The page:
The last several years have brought new focus on police tactics and use of force. The death of George Floyd on May 25, 2020, during an arrest by former Minneapolis Police Officer Derek Chauvin, shocked the nation’s conscience and led to protests in 140 cities, with some turning violent.
Despite the subsequent prosecution and murder conviction of Chauvin, protests have continued in the months since when subsequent incidents of African Americans being harmed in police incidents are reported.
Where do things stand two years after the Floyd incident?
Ironically, the FBI and its National Use-of-Force Data Collection offers little insight as it has been hampered by a lack of participation by contributing law enforcement agencies. For example, in 2021 only 31 out of 892 law enforcement agencies in California submitted data to the FBI and those agencies represent only 29% of sworn peace officers in California. The lack of participation is nationwide, meaning that there is no effective and reliable central database for police use of force.
After the death of Michael Brown in 2014 the Washington Post recognized the disparity between its own research into fatal police use of force and the FBI’s lack of accurate statistics. In 2015, it began gathering its own use of force data in an online database called “Fatal Force”, using “news accounts, social media, and police reports” to compile its data. Since the project began, over 5000 incidents of deadly force by police have been logged.
The Post confirms what many activists have been saying: African Americans and Hispanic Americans are more likely than white Americans to be killed by police based on their percentage of the population. The latest figures show that, since 2015, 1,674 African Americans, 1,127 Hispanic Americans, 3,181 Whites, and 256 “Others” have been killed by police. Based on the population, this means African Americans are killed at nearly twice the rate as Whites.
But it is important to have the full context of these cases. As the Post reports, in 75% of incidents, the police were under attack or defending someone under attack. In a sign of progress, they reported in 2018 that shootings of “unarmed”, in particular unarmed Black men, had declined.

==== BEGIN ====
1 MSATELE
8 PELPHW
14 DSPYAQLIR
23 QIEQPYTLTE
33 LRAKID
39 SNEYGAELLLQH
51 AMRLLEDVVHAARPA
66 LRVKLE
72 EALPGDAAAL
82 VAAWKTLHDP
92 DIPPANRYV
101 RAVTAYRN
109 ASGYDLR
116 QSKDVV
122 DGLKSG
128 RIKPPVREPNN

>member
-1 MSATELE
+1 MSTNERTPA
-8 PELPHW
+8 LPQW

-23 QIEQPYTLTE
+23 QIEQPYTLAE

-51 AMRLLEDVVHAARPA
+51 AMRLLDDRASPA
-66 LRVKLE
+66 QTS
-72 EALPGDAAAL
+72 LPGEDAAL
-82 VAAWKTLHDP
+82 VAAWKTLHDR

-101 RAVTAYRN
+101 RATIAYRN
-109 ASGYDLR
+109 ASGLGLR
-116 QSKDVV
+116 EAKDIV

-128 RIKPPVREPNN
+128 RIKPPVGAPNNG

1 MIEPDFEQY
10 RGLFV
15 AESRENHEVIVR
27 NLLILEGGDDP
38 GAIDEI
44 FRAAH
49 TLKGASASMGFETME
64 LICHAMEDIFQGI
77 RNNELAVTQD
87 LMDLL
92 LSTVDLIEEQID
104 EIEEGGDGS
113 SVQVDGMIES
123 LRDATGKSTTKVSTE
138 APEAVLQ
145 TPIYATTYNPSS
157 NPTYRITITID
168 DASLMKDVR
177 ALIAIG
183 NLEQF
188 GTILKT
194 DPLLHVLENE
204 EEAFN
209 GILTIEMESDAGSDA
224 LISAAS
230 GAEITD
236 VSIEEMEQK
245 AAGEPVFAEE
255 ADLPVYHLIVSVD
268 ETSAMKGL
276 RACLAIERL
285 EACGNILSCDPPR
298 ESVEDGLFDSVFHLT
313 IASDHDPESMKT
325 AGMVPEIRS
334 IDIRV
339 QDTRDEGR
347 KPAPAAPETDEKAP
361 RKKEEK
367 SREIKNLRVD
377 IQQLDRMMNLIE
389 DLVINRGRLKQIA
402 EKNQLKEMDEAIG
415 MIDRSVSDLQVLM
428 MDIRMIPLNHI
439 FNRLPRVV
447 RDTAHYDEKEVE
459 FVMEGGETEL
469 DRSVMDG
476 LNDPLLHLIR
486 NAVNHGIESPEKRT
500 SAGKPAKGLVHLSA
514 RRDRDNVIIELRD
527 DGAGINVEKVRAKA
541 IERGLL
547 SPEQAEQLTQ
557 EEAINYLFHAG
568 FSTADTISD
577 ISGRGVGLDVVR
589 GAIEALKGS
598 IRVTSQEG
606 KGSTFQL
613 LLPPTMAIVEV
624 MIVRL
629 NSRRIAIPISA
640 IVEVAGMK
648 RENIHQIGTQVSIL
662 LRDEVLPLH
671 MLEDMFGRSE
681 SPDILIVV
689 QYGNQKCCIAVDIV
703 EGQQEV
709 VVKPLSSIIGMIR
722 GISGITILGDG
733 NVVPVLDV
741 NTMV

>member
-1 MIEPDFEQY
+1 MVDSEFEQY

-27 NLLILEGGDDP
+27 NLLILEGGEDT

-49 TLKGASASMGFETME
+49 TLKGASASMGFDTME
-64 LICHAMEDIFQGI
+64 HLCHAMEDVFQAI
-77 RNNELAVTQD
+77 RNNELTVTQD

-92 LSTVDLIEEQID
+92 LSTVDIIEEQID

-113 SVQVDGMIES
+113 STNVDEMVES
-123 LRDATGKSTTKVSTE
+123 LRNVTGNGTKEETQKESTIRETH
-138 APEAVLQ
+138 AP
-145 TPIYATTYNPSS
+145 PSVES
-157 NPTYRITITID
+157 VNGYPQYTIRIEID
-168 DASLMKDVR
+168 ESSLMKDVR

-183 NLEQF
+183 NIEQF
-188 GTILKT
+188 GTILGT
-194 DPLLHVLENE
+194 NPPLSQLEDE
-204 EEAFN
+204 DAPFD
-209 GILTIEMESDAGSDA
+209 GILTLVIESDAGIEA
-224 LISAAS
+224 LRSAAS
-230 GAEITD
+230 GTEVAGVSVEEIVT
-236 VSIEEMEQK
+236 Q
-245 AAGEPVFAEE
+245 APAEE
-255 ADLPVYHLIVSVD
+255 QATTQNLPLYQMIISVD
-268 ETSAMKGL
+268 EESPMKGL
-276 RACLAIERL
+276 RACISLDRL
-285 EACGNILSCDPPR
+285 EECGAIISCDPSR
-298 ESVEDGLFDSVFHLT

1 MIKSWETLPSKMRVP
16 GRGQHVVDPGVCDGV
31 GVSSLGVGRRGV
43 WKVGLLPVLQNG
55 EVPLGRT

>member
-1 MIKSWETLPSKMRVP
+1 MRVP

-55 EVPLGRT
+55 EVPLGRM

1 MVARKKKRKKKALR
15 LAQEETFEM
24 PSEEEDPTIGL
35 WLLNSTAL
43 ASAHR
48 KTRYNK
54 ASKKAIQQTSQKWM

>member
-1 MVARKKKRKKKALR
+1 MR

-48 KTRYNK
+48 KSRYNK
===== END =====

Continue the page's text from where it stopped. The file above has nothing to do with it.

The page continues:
In 40% of the “unarmed” shootings, officers were under physical attack and the remaining 60% involved flight, verbal threats, and even accidents and misfires.
Of the 1,674 fatal shootings of African Americans by police since 2015 — less than 250 per year – 75% were armed, while the rest were unarmed but still combative, fleeing (possibly after having discarded a weapon), were making verbal threats, or were the victims of mistake, accident, or criminal homicide.
Examples of controversial police shootings include unintended bystanders, unarmed suspects, and armed individuals who were not the focus of the investigation. Some are “suicide by cop” – the situation created by mentally ill individuals who cannot bring themselves kill themselves and precipitate a police shooting. These incidents, while tragic and deserving of scrutiny and re-evaluation of tactics, often do not rise to criminal conduct by police.
The recent police shooting of Jayland Walker in Akron, Ohio has the characteristics of a racist shooting. Walker was black, unarmed, and shot over 40 times in the back while fleeing. Yet, further evidence has revealed that Walker allegedly fired a handgun at officers from his vehicle (a handgun and loaded magazine was found on the vehicle’s passenger seat); he was wearing a ski mask covering his entire head; and one of the officers that fired was himself black. The investigation is ongoing, but news reports and hyperbole often outrun what really happened.
Police make over 14 million custodial arrests per year, and the vast majority are made without incident. That’s in addition to tens of millions of contacts made through car stops and other encounters. In a society where citizens possess an estimated 400 million firearms, and fatal shootings of police are on the increase, there simply is no comparison around the world to the realities of policing in the United States.
And lost in all of this are crime victims. African Americans suffer from dramatically higher crime victimization rates in virtually every category of violent crime than white or Hispanic Americans.
Despite these tragedies, more factual transparency is needed. State and local law enforcement must provide timely and accurate information to the FBI regarding police use of force. In the information vacuum we now face – misinformation fills the void and unscrupulous players exploit that information to damaging and violent effects.
Steve Smith is a senior fellow in urban studies at the Pacific Research Institute.